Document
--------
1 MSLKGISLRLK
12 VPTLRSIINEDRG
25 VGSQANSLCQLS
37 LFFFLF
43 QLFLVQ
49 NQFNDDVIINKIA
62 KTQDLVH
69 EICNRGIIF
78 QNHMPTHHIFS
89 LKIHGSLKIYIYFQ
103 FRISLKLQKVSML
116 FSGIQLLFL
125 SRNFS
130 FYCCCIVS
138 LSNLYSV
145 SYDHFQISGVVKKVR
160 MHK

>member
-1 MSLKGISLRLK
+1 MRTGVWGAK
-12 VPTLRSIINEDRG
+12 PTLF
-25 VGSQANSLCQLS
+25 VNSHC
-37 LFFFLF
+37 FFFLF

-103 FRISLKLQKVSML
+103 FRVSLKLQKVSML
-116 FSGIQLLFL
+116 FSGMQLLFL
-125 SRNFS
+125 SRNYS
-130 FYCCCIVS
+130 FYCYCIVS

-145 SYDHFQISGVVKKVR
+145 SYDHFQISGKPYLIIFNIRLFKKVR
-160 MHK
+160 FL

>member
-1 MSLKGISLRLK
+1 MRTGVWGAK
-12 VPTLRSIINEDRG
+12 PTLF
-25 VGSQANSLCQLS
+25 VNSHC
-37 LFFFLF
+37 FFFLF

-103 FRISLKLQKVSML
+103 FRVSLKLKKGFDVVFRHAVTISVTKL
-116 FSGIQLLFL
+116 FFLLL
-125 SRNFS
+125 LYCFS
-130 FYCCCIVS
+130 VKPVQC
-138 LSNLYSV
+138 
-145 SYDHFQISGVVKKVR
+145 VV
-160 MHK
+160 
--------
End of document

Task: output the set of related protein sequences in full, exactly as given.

1 MSLKGISLRLK
12 VPTLRSIINEDRG
25 VGSQANSLCQLS
37 LFFFLF
43 QLFLVQ
49 NQFNDDVIINKIA
62 KTQDLVH
69 EICNRGIIF
78 QNHMPTHHIFS
89 LKIHGSLKIYIYFQ
103 FRISLKLQKVSML
116 FSGIQLLFL
125 SRNFS
130 FYCCCIVS
138 LSNLYSV
145 SYDHFQISGVVKKVR
160 MHK

>member
-1 MSLKGISLRLK
+1 MRTGVWGAK
-12 VPTLRSIINEDRG
+12 PTLF
-25 VGSQANSLCQLS
+25 VNSHC
-37 LFFFLF
+37 FFFLF

-103 FRISLKLQKVSML
+103 FRVSLKLQKVSML
-116 FSGIQLLFL
+116 FSGMQLLFL
-125 SRNFS
+125 SRNYS
-130 FYCCCIVS
+130 FYCYCIVS

-145 SYDHFQISGVVKKVR
+145 SYDHFQISGKPYLIIFNIRLFKKVR
-160 MHK
+160 FL

>member
-1 MSLKGISLRLK
+1 MRTGVWGAK
-12 VPTLRSIINEDRG
+12 PTLF
-25 VGSQANSLCQLS
+25 VNSHC
-37 LFFFLF
+37 FFFLF

-103 FRISLKLQKVSML
+103 FRVSLKLKKGFDVVFRHAVTISVTKL
-116 FSGIQLLFL
+116 FFLLL
-125 SRNFS
+125 LYCFS
-130 FYCCCIVS
+130 VKPVQC
-138 LSNLYSV
+138 
-145 SYDHFQISGVVKKVR
+145 VV
-160 MHK
+160 